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HomeNewsLocal newsParagon Surgical Center Seeks EDC Benefits

Paragon Surgical Center Seeks EDC Benefits

Dr. Jeffrey Chase of Paragon Surgical Center LLC addresses the EDA board about proposed benefits. (Zoom screenshot)

The attorney representing Paragon Surgical Center on Tuesday told the Economic Development Authority board that the company, an ambulatory surgery center, can provide an alternative to the lack of surgical facilities in the U.S. Virgin Islands.

Attorney Erika Kellerhals presented the company’s application for EDA benefits to the board during a virtual meeting Tuesday.

“With respect to lack of surgical facilities, many Virgin Islanders choose to go off island for surgical care, and this has been well documented in various Virgin Islands government studies,” Kellerhals said. “Paragon offers a direct solution to these issues … the facility is modern and comforting, and the costs are known up front.”

Paragon owners Dr. Jeffrey Chase and Dr. Raymond Cintron have a combined 40 years of experience practicing medicine in the Virgin Islands. Paragon Surgical Center LLC is a St. Thomas ambulatory surgery center, a healthcare facility performing outpatient surgical procedures that do not require an overnight hospital stay.

“We can use our facility and its resources to enhance the economic development of the Virgin Islands while simultaneously providing quality outpatient care in an efficient and cost-effective setting for patients and surgeons who use the facility,” said Chase.

The facility was created in 2018 and began its first surgeries in July 2020. It was certified by the Centers for Medicare and Medicaid Services in April 2021.

Chase said Paragon will enhance the economic development of the Virgin Islands by increasing the number of patients that stay on island for surgery. This will increase the number of surgeries a physician can perform in a day and attract patients who are looking for a place to have their surgery, provide job opportunities to both general and skilled individuals, and provide training for those wishing to work in a medical profession by way of a planned partnership with the University of the Virgin Islands.

“We designed the facility, including the operating room and the procedure room, as state-of-the-art, with large screens in both rooms for teaching purposes,” Cintron said.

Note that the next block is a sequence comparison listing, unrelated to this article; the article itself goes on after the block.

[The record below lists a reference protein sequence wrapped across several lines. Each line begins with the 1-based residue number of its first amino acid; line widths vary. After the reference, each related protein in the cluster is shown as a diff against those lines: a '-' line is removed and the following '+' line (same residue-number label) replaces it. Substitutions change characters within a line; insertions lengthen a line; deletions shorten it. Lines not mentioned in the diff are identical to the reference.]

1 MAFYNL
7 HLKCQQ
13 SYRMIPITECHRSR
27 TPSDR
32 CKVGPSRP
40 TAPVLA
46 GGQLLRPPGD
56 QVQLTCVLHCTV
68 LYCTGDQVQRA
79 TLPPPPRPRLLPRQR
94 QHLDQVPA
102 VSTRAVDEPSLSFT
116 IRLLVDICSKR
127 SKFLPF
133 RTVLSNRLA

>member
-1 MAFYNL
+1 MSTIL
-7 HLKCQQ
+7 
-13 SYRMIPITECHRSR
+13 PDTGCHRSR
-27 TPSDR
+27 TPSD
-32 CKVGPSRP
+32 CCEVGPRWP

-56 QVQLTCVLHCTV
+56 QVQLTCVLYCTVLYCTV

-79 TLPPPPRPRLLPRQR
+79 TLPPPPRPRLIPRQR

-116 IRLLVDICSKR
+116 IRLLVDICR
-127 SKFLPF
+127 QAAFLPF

Chase said the availability of healthcare facilities is an important issue for the local economy.

“It is critical to the economic development of the Virgin Islands that we keep our seniors here and attract seniors to retire here. I have seen over the course of my 20-plus years here many people, including my in-laws and friends with families, moving away from the Virgin Islands due to the lack of health care infrastructure,” Chase said.

Currently, Paragon’s sole source of revenue is the facility fees charged to the patient.

“It was essential to our mission to get certified by the Centers for Medicare and Medicaid Services because it allows us to treat patients covered under the Medicare and Medicaid and Veterans Administration program,” Chase said. “However, in these federal programs, it is continually decreasing the facility fee reimbursement to the point where some of the surgeries we actually lose money for the facility or hospital when all costs are factored in.”

Chase said that during the early days of the pandemic Paragon treated several patients with Medicare and Medicaid, knowing that they were more than likely not going to receive reimbursement because they were not certified due to pandemic delays.

“These patients would have lost their eyesight had they not had their surgeries,” Chase said.

The patients had their surgeries and are doing well.

The facility also serves as a backup not only for the Schneider Regional Medical Center, but also to the public health infrastructure as well. Chase said the Centers for Medicare and Medicaid Services requires hospitals to have backups.

“We are an alternate source for both and have provided sterilization services and invested in having additional equipment to be an overflow facility if additional ventilator capacity was needed during the pandemic or future emergencies. We can continue to make these investments with the EDC benefits we receive,” said Chase.

Asked by board member Haldane Davies what Paragon’s areas of specializations are, Chase responded, “The center is really open to any surgeon that wants to operate there. They have to obviously go through the credentials process, but anybody who is really licensed will probably be able to get credentials. Right now, we do orthopedic surgery, pain management, GI endoscopy, ophthalmology, ear, throat and nose doctors, plastic surgery, skin care type surgeries.”

Cintron added, “We also have a cardiologist that is going to start doing certain procedures to monitor and evaluate the heart, and that is also going to be able to be done at our facility.”

If approved for benefits, Paragon will employ a minimum of 10 full-time employees within the first year: an administrator, registered nurses, surgical technicians and assistants, patient care coordinators, financial counselors, and administrative staff. All full-time employees will receive 100 percent employer-paid health and dental after 90 days of employment, and dependents will be able to participate in these plans. All full-time employees will be enrolled in a 401K or similar retirement investment plan. The center will provide training and career advancement opportunities. Support to nonprofit organizations will include a minimum of $25,000 per year to local charities in addition to $3,000 to the territorial scholarship fund and $2,500 to the V.I. Department of Labor.

The board will decide on the application at a later meeting.

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